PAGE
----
How to repair home leaks
Leaking pipes in the home are a real pain and can do damage to your carpets, floors and ceilings if left for too long. They can, however, be relatively easy to fix providing you have the know-how.
What happens to the pipes?
Often, we expect pipes to be dramatically damaged judging by the amount of water that seems to be coming from them, but in reality, many leaks are caused by a small crack in a pipe. By learning to patch up the pipe yourself, you can save money on plumbers and fix the problem as soon as it arises.
What you need
All you need to fix a leaky pipe is some waterproof epoxy putty and some waterproof tape, both of which can be picked up from most DIY stores or purchased online. Here's what you should do:
Step 1: Turn off the water valve to the pipe. This can usually be found underneath the kitchen sink, and should stop all water from flowing through the pipes.
Step 2: Turn on all taps to drain any water left in the pipes. It's a good idea to place a towel underneath the damaged pipe to catch any water that escapes at this point.
Step 3: Dry the damaged pipe thoroughly with a cloth or towel and allow it to air-dry completely before going any further. If there is any moisture on the pipe, the putty will not stick.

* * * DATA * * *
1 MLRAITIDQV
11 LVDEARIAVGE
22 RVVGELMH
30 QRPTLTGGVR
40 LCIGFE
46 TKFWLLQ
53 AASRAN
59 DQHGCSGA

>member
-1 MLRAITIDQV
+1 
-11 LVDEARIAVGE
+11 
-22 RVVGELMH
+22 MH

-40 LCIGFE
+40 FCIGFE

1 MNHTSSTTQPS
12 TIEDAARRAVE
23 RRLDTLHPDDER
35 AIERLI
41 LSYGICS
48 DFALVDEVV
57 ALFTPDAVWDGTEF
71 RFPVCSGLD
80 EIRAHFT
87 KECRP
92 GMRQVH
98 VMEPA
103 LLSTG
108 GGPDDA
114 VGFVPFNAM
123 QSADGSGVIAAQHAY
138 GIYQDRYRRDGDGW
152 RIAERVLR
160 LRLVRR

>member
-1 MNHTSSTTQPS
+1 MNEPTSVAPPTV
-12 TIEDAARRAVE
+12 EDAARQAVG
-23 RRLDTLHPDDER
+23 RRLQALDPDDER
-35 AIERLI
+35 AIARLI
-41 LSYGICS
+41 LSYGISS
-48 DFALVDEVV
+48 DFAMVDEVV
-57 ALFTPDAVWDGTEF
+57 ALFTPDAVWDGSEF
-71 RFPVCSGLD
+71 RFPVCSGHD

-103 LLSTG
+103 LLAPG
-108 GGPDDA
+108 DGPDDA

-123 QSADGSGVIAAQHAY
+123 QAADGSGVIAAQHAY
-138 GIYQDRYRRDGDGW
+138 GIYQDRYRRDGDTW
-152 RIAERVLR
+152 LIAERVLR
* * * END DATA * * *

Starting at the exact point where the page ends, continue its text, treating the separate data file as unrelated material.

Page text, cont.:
Step 4: Apply the waterproof putty thoroughly to the damaged area. A putty knife or plastic spatula of some kind will help you force the epoxy right into the crack.
Step 5: Allow the epoxy putty to set. The curing time will vary from brand to brand, so check the packaging that the epoxy came in; it could be as quick as 20 minutes or as long as an hour.
Step 6: This step isn't absolutely necessary, but it can help to strengthen the pipe and help your repair last longer. When you're sure that the epoxy putty is completely dry and hard, wrap some strong waterproof tape around the pipe on the damaged area.
Step 7: Turn the water back on and run a tap. Check for any signs of leakage from the pipe; if everything stays dry, congratulations! You can add DIY plumbing to your list of achievements.
Dealing with cracked pipes
If a pipe is very damaged with a crack that spans a long length of it, it is often easier to replace the entire pipe rather than attempting to fill the crack with epoxy putty.
The damaged section of pipe can be cut out with a metal saw, and a new section soldered in place. If you're confident with a soldering iron, this may be something you can do yourself, but for those who lack the experience or equipment, it's often more cost effective and less risky to hire a plumber to do it for you. After all, if a large section of pipe is not installed properly, you could find yourself with an even more spectacular leak on your hands than you did to begin with.